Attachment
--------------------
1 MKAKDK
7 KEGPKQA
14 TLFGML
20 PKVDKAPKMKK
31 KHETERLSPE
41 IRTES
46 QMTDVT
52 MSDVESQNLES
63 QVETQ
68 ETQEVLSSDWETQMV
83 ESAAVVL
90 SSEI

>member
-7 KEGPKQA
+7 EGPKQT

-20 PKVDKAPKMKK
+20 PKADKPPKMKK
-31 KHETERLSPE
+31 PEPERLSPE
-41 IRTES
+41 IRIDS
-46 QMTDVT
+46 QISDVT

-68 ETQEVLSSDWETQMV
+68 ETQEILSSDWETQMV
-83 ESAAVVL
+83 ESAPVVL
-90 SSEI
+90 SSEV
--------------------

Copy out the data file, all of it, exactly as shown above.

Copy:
1 MKAKDK
7 KEGPKQA
14 TLFGML
20 PKVDKAPKMKK
31 KHETERLSPE
41 IRTES
46 QMTDVT
52 MSDVESQNLES
63 QVETQ
68 ETQEVLSSDWETQMV
83 ESAAVVL
90 SSEI

>member
-7 KEGPKQA
+7 EGPKQT

-20 PKVDKAPKMKK
+20 PKADKPPKMKK
-31 KHETERLSPE
+31 PEPERLSPE
-41 IRTES
+41 IRIDS
-46 QMTDVT
+46 QISDVT

-68 ETQEVLSSDWETQMV
+68 ETQEILSSDWETQMV
-83 ESAAVVL
+83 ESAPVVL
-90 SSEI
+90 SSEV